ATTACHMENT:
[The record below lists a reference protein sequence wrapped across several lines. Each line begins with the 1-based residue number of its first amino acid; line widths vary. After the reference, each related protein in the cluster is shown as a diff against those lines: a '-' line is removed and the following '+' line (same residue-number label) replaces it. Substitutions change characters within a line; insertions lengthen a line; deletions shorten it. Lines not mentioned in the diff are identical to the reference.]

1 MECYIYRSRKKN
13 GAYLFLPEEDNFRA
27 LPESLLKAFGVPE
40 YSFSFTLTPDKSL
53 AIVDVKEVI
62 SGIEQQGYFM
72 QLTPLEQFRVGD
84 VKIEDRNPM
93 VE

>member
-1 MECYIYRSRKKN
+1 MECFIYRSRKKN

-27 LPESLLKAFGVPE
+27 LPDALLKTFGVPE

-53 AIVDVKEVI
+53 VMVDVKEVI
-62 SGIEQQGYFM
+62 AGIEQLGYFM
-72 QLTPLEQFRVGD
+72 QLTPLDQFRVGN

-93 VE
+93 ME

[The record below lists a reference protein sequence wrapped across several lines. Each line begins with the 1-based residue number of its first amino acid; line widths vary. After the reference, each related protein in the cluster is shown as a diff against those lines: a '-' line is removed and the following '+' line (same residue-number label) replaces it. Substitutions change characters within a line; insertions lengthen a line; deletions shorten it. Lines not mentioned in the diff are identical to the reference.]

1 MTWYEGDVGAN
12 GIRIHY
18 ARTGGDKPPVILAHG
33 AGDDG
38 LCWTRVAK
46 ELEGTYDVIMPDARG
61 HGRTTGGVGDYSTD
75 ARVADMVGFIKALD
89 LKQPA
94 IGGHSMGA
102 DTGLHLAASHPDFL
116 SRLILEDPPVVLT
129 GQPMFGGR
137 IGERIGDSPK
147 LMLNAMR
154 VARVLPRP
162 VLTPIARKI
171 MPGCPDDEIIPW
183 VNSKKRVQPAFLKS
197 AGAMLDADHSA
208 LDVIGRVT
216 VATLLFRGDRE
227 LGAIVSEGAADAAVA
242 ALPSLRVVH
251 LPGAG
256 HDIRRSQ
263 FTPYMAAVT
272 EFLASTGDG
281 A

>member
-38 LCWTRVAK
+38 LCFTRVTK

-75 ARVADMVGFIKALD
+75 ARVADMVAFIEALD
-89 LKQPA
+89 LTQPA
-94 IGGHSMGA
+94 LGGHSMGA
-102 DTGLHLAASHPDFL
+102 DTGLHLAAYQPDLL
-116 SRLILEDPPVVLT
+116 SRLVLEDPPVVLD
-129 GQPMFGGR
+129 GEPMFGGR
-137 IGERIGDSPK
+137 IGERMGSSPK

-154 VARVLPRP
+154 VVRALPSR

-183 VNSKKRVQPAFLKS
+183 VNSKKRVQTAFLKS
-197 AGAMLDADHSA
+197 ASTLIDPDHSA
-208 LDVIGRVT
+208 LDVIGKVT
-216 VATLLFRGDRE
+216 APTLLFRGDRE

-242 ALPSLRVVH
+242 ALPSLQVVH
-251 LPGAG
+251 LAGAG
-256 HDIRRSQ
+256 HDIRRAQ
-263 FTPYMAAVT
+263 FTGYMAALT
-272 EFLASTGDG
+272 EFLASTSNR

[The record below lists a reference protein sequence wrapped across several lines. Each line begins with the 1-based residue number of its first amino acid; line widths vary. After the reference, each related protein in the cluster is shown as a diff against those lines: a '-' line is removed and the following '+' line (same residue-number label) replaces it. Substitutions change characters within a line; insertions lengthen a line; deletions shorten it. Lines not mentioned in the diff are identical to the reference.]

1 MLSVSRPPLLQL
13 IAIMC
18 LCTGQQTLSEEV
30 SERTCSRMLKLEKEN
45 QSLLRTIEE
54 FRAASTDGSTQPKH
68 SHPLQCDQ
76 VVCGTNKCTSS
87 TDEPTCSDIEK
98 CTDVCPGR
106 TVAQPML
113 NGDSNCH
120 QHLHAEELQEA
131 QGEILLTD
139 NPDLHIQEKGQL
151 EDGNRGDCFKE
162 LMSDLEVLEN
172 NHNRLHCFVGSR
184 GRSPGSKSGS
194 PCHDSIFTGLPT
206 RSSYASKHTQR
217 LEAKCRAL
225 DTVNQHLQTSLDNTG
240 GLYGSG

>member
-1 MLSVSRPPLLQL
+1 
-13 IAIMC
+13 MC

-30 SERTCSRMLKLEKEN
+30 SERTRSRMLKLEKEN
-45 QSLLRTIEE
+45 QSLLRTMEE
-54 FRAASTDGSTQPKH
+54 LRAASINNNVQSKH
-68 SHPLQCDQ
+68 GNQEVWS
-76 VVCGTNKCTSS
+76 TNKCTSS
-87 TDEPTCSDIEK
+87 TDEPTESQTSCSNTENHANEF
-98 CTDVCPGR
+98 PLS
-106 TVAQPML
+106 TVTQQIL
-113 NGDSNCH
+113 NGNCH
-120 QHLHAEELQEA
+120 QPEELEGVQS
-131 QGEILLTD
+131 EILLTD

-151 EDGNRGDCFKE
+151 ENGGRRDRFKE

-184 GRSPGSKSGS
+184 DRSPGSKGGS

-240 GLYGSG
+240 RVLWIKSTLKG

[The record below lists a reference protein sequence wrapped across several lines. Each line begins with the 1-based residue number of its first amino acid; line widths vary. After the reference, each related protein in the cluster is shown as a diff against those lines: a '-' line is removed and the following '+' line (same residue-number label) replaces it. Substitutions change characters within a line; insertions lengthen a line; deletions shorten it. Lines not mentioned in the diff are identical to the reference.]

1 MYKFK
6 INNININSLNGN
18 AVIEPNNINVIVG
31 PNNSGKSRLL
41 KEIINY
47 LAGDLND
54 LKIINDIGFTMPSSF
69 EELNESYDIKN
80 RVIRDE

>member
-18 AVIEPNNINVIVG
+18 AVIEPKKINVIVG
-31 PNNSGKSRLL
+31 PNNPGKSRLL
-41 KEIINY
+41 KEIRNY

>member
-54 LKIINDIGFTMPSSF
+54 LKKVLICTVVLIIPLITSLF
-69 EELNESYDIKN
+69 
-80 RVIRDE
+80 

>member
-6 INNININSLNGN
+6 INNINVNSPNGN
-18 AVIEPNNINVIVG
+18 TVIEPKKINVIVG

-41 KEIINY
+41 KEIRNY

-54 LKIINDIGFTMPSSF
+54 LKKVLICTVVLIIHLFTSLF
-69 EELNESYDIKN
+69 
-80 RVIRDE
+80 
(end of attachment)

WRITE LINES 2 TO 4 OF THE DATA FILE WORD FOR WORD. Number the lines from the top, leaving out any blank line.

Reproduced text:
1 MECYIYRSRKKN
13 GAYLFLPEEDNFRA
27 LPESLLKAFGVPE